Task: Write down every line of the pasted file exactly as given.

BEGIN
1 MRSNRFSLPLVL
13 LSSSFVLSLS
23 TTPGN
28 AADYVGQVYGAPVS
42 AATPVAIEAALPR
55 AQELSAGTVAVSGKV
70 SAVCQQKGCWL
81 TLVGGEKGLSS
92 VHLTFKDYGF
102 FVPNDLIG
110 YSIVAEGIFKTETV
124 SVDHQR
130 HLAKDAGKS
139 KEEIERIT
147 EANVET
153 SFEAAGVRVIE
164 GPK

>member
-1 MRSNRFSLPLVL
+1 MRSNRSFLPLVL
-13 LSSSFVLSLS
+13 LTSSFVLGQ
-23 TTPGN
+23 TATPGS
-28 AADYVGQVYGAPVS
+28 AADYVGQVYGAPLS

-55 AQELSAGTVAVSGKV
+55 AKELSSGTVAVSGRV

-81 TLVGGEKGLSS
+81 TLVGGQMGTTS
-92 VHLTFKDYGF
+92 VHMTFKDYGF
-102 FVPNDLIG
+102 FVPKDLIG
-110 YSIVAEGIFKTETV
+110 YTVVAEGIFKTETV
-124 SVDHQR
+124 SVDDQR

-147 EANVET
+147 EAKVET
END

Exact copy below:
1 MRSNRFSLPLVL
13 LSSSFVLSLS
23 TTPGN
28 AADYVGQVYGAPVS
42 AATPVAIEAALPR
55 AQELSAGTVAVSGKV
70 SAVCQQKGCWL
81 TLVGGEKGLSS
92 VHLTFKDYGF
102 FVPNDLIG
110 YSIVAEGIFKTETV
124 SVDHQR
130 HLAKDAGKS
139 KEEIERIT
147 EANVET
153 SFEAAGVRVIE
164 GPK

>member
-1 MRSNRFSLPLVL
+1 MRSNRSFLPLVL
-13 LSSSFVLSLS
+13 LTSSFVLGQ
-23 TTPGN
+23 TATPGS
-28 AADYVGQVYGAPVS
+28 AADYVGQVYGAPLS

-55 AQELSAGTVAVSGKV
+55 AKELSSGTVAVSGRV

-81 TLVGGEKGLSS
+81 TLVGGQMGTTS
-92 VHLTFKDYGF
+92 VHMTFKDYGF
-102 FVPNDLIG
+102 FVPKDLIG
-110 YSIVAEGIFKTETV
+110 YTVVAEGIFKTETV
-124 SVDHQR
+124 SVDDQR

-147 EANVET
+147 EAKVET